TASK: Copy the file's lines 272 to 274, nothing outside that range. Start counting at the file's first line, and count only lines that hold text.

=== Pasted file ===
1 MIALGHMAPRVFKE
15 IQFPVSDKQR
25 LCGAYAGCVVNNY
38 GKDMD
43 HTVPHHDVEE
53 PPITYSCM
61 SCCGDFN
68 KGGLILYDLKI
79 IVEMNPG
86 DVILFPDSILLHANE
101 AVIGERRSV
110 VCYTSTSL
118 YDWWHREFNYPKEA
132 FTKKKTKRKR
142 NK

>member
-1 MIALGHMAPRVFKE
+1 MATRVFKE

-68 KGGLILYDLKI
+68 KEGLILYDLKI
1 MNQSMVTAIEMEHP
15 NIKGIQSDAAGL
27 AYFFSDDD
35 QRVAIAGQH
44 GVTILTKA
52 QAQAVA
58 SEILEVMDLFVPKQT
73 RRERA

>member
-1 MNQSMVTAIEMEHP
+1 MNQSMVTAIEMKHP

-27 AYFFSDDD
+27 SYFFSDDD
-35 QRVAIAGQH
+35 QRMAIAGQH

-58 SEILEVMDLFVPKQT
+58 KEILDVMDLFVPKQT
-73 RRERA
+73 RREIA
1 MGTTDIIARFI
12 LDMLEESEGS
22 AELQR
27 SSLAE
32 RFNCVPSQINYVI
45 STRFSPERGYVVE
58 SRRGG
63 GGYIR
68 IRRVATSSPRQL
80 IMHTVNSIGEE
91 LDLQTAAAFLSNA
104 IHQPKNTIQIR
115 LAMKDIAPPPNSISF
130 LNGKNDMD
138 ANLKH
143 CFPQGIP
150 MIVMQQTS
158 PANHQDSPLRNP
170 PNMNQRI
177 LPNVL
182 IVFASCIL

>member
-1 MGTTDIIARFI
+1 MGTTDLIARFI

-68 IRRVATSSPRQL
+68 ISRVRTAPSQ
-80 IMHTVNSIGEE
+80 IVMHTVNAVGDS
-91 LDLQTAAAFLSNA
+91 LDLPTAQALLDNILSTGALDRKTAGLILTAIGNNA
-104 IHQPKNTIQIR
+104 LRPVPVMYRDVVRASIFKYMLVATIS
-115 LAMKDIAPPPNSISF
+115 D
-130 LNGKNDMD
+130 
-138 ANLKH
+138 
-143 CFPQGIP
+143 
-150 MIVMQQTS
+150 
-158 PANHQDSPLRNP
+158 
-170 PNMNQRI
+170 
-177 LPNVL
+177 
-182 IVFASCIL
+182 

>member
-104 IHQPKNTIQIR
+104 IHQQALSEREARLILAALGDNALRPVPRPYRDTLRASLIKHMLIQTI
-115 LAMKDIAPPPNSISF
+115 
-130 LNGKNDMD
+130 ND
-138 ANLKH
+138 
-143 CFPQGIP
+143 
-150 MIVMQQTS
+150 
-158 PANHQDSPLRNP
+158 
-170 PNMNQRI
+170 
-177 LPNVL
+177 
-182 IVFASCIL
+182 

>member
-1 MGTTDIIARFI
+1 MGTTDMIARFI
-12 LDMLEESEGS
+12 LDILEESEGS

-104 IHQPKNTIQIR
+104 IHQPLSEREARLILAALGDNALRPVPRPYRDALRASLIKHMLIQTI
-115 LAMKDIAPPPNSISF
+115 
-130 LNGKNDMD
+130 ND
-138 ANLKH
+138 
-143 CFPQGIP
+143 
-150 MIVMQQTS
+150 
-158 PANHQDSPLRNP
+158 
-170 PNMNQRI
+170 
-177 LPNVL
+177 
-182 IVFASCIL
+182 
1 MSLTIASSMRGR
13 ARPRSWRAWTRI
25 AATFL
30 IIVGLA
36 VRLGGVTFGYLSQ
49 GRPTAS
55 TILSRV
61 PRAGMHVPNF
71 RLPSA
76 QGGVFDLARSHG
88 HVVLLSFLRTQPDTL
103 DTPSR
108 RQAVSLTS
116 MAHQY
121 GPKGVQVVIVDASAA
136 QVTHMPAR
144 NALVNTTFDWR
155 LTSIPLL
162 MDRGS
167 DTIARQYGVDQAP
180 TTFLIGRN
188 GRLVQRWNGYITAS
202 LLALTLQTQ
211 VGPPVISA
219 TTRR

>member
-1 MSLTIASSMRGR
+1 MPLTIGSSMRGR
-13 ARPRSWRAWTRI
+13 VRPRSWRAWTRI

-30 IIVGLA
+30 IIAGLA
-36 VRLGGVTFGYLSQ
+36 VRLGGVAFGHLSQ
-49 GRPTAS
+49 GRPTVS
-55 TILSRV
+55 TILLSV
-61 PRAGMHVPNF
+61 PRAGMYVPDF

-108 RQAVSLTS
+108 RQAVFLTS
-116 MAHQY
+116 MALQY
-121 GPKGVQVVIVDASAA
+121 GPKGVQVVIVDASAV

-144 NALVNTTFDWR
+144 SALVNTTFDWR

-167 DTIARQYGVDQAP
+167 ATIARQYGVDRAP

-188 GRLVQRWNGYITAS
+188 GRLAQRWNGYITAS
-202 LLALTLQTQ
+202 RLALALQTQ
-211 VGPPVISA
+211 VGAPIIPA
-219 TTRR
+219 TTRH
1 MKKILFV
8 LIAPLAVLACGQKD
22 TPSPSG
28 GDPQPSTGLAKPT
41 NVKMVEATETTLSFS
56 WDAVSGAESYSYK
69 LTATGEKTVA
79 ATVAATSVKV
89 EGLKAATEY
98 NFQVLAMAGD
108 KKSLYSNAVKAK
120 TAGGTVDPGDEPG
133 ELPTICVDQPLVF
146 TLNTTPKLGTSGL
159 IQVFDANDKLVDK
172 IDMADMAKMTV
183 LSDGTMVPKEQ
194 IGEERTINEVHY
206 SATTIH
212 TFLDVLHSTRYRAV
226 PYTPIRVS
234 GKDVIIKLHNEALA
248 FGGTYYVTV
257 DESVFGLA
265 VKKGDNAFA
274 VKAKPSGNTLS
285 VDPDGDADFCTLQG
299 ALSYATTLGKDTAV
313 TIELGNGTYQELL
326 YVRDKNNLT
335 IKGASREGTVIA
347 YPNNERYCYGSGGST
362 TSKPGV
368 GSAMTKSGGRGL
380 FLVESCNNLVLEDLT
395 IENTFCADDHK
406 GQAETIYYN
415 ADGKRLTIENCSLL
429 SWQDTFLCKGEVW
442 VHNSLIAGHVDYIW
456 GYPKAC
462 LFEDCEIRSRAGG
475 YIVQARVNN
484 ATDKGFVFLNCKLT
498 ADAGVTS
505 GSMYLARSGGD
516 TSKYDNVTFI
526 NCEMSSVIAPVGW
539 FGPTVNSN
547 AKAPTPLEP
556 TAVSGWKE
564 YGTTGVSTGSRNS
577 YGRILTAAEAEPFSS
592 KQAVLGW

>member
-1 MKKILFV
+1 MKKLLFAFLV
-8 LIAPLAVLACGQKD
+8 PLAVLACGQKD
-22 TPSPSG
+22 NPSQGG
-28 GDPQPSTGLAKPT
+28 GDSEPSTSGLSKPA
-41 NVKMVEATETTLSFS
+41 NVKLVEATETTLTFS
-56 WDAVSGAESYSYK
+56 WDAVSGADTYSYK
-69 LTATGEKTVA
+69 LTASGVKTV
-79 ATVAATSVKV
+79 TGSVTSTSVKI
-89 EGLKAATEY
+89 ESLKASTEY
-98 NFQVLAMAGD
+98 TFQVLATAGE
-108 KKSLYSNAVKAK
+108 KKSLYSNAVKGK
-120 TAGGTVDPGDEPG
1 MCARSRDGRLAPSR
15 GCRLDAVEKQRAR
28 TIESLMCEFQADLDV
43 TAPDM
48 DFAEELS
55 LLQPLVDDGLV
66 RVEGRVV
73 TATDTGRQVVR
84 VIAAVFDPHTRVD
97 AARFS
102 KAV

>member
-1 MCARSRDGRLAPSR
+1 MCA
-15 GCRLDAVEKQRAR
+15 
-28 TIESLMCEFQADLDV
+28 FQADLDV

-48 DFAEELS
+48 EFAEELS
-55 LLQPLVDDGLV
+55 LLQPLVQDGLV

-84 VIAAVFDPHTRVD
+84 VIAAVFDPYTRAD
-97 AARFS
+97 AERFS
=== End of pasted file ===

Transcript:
1 MCARSRDGRLAPSR
15 GCRLDAVEKQRAR
28 TIESLMCEFQADLDV